Extreme California

I’ve been in California for 5 days, yet this is my first blog post.  That’s mostly due to the fact that I’ve been out of range of the internet – in one case almost 100 miles out of range!  And it’s been kind of a wild time.  I survived a trip to the deep ocean, a 25-mile drive through a sand track in the desert, and daytime temps well exceeding 100 F.  And tomorrow it’s really going to start getting hot!  But first things first…

I flew into LAX on Friday, and spent the day seeing the endangered California Gnatcatcher and fighting the absolutely horrendous LA traffic.  Remind me not to complain the next time I’m grousing about sitting on the 520 bridge for a mere 90 minutes.  On Saturday I got up at 4am for the drive to Santa Barbara, where I had a ticket for the Condor Express.  The Condor Express is a 75-foot fast catamaran, and its task today was to take several dozen avid birders on a 14-hr trip to the deep ocean, some 100 miles into the Pacific.  Way out in water two miles deep is the only place you can find birds of the deep water or pelagic ocean.  I was stocked up on Dramamine, warm clothes, and saltines.

The trip was amazing.  We chugged out past the Channel Islands, seeing several species of shearwaters, storm-petrels, and even a Scripp’s Murrelet (a tiny black & white seabird somewhat related to puffins).  The trip was a bit rough, with 12-foot seas (which the Condor Express took at 25 knots, creating incredible spray and bow shocks).  By 8am I was thoroughly soaked with salt water (my over-the-top armored and water-resistent cell phone case doesn’t seem like such a bad purchase now), and my legs were getting a workout as I tried to absorb the heaving and rolling motion of the boat.  I managed to alternately munch a few saltines with one hand (you had to hang on to a railing with the other hand, or end up being thrown to the deck) and wipe the spray off my glasses while tracking an albatross with a 7-foot wingspan glide almost effortlessly past the vessel.  A special treat was the appearance of a rare Red-billed Tropicbird at our “turn-around point,” over 100 miles southwest of Santa Barbara.  In the category of “not a treat” was the engine trouble the boat experienced on the way home (how does one rescue 75 people who are stuck 80 miles out at sea, I wondered at one point).  But we made it back safely to Santa Barbara (several hours late), and I finally made it to bed well after midnight.  Still, I consider it $195 and a box of saltines well-spent.  Needless to say, there are no photos to post from this trip.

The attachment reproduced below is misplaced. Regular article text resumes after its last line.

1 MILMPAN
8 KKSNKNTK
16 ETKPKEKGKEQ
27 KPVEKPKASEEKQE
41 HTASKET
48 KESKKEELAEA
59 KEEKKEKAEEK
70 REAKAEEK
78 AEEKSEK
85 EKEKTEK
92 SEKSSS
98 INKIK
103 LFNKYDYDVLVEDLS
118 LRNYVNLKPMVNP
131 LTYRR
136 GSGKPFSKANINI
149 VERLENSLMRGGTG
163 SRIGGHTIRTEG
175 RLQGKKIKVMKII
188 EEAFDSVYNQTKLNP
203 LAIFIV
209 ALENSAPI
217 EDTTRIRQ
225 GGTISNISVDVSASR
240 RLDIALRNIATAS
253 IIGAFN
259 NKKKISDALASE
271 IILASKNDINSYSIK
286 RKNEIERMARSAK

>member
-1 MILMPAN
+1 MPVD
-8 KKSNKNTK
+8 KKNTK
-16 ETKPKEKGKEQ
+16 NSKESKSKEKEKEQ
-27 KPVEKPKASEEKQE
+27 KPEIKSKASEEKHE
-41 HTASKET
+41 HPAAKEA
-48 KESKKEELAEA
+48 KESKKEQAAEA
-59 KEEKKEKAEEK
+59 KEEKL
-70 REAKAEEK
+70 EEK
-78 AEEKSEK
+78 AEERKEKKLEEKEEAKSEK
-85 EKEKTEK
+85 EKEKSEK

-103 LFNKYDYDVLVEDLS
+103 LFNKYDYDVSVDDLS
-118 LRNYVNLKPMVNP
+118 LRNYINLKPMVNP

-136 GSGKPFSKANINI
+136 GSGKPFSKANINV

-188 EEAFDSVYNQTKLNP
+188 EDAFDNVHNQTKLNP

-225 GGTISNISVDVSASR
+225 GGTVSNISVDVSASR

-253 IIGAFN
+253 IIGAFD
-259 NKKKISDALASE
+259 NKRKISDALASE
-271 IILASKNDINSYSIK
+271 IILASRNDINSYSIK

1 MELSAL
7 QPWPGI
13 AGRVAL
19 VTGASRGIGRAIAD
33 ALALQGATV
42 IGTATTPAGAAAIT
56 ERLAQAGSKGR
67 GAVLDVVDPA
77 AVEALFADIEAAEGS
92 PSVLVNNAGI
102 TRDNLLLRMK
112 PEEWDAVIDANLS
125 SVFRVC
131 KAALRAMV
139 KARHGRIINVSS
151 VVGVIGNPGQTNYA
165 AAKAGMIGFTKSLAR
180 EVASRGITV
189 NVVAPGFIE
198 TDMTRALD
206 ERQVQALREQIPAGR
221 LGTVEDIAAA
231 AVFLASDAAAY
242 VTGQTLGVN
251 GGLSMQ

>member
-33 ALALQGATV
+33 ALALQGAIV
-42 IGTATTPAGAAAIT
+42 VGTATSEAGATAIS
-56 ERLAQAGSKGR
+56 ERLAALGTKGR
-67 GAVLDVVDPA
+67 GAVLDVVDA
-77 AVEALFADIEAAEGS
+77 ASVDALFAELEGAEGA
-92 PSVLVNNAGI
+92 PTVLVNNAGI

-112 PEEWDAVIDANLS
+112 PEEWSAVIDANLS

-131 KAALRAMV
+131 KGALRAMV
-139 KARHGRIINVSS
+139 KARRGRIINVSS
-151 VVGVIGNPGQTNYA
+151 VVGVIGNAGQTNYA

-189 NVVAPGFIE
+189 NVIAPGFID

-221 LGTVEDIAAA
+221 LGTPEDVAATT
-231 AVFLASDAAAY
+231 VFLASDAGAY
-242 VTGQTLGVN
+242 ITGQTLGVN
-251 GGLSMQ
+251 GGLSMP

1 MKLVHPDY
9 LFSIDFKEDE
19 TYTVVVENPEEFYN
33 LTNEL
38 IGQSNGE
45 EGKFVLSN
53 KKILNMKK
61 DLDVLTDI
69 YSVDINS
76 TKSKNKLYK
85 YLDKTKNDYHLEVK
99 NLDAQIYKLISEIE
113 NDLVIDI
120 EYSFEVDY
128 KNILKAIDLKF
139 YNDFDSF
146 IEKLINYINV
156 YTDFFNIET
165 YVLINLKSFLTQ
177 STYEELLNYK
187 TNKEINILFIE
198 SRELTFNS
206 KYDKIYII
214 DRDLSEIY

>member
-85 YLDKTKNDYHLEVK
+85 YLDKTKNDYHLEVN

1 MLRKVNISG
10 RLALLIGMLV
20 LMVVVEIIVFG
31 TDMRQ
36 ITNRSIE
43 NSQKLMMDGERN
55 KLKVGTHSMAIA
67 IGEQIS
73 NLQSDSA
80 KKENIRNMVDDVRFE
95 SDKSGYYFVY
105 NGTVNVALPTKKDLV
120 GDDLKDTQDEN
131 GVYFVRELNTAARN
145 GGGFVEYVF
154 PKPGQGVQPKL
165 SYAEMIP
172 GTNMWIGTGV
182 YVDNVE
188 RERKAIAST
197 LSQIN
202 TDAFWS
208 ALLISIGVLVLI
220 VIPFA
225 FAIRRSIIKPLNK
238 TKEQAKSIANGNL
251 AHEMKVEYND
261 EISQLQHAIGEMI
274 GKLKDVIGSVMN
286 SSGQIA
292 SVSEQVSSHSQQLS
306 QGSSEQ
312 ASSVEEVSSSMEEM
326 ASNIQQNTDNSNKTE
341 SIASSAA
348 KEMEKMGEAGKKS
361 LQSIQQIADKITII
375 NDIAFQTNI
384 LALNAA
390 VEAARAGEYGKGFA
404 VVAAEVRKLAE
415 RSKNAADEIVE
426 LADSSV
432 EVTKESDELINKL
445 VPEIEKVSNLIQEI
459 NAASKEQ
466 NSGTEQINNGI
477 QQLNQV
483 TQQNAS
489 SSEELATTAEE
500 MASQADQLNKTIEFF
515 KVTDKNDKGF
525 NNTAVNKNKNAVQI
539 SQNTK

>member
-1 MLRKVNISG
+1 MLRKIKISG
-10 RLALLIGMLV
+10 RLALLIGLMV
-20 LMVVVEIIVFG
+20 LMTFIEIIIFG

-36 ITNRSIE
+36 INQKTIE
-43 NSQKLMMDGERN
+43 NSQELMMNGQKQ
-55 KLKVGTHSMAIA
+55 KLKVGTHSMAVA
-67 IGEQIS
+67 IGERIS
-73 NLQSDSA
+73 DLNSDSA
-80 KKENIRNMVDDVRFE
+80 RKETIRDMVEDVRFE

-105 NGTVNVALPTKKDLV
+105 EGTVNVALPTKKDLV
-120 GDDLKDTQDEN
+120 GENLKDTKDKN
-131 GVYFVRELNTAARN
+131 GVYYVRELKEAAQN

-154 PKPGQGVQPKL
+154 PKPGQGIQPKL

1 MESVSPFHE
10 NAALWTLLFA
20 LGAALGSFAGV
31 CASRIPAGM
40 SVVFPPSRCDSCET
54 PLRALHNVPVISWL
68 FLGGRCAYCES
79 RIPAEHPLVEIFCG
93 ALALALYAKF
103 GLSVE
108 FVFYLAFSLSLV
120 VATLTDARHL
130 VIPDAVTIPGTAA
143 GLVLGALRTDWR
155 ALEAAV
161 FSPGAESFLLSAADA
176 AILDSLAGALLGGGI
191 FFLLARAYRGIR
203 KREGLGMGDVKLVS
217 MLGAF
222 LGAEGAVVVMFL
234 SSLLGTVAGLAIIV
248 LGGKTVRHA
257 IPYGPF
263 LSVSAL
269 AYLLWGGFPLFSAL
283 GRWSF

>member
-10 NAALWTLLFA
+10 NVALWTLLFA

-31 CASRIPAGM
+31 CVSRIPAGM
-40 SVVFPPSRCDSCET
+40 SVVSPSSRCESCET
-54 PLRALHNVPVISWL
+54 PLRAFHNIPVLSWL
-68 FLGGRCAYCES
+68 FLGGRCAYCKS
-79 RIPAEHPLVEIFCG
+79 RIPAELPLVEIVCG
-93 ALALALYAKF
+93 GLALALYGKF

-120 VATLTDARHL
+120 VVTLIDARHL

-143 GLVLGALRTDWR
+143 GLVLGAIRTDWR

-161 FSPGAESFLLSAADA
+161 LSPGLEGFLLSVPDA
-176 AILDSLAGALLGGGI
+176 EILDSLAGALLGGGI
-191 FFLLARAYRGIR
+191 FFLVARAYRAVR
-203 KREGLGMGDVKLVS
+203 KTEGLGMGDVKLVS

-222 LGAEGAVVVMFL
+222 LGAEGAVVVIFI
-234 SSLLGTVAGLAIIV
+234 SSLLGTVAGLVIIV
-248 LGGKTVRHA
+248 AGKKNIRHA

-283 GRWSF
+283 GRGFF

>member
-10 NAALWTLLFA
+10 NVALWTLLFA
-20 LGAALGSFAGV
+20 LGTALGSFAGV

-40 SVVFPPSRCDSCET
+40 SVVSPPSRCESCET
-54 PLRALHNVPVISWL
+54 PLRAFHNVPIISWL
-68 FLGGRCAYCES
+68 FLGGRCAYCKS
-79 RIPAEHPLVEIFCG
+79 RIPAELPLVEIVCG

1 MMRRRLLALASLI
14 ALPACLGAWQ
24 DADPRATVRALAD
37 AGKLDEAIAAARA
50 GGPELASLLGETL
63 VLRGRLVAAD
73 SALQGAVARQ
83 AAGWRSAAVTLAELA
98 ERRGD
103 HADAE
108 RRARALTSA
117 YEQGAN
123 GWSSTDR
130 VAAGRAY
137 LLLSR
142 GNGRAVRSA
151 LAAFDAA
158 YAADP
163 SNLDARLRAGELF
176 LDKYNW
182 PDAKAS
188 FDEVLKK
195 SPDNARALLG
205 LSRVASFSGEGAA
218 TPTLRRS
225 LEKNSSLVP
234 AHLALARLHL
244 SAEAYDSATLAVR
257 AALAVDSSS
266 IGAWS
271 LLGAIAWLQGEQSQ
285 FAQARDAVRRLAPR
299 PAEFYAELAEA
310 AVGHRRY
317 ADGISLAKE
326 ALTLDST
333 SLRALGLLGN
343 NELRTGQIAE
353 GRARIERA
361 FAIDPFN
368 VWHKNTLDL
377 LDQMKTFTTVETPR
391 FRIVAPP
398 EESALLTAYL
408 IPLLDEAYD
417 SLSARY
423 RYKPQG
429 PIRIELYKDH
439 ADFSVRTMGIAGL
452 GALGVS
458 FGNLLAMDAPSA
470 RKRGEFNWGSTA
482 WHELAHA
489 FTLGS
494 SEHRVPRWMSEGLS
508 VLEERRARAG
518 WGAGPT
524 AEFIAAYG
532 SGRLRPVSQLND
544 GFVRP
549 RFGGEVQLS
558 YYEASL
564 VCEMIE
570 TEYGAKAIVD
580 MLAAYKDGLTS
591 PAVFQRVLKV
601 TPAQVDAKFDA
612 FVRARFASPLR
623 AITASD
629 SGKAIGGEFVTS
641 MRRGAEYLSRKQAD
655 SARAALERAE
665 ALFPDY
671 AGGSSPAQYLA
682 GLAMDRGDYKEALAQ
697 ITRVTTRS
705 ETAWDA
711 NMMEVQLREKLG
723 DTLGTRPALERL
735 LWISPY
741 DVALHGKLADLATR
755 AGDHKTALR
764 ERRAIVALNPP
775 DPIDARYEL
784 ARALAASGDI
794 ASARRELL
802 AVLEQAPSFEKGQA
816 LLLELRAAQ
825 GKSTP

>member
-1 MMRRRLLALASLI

After another day exploring Ventura County, it was off to Kern County, about 100 miles northeast of LA.  I usually think about California as absolutely stuffed with people, but the vast tracks of land that unfolded before me reminded me that almost all of the population of this big state are crammed into a few corners of it.

I was also reminded that southeastern California is dry.  Really, really dry.

Most of the rivers are dry here by late July, and deserts stretch in almost every direction.  I spent some time in the high desert, in the scattered lush oases where precious water was present, and high in the mountains.  Special birds here for me were Lawrence’s Goldfinch, the endangered southwest subspecies of Willow Flycatcher, and Clark’s Grebe.

Joshua trees periodically dot the landscape here.  I looked for jays in the Joshua tree “forests.”  At least until the heat of the day sent my scampering for shade or air conditioning (highest temp recorded this week on my car’s thermometer while it was driving down the road: 108 F).  Around here it pays to get up early, go out in the late afternoon, and spend the middle of the day having a quiet siesta.

Lake Isabella (the town and the lake) was my homebase area.  There’s lots of natural wonder available nearby, but not much in the way of services for visiting humans.  Few gas stations, no internet, and limited food options (I did grab a good burger at Nelda’s Diner, though).

I also saw some BIG trees.  Central Kern County is on the edge of Sequoia National Park.  While I didn’t have time to drive all the up to see the biggest sequoias, I did see some giants that rival the big trees I’ve seen in the Hoh rainforest in Olympic National Park.

I will post more later.  Tomorrow I’m traveling to the Salton Sea, where it will really be hot!  Yes, Sweety, I am wearing my sunscreen.


Filed under Birding

2 responses to “Extreme California

  1. Pingback: Taking a Chance Aboard the Monte Carlo | Periodic Wanderings

  2. Pingback: Protect Birds for the Next Big Year | Periodic Wanderings

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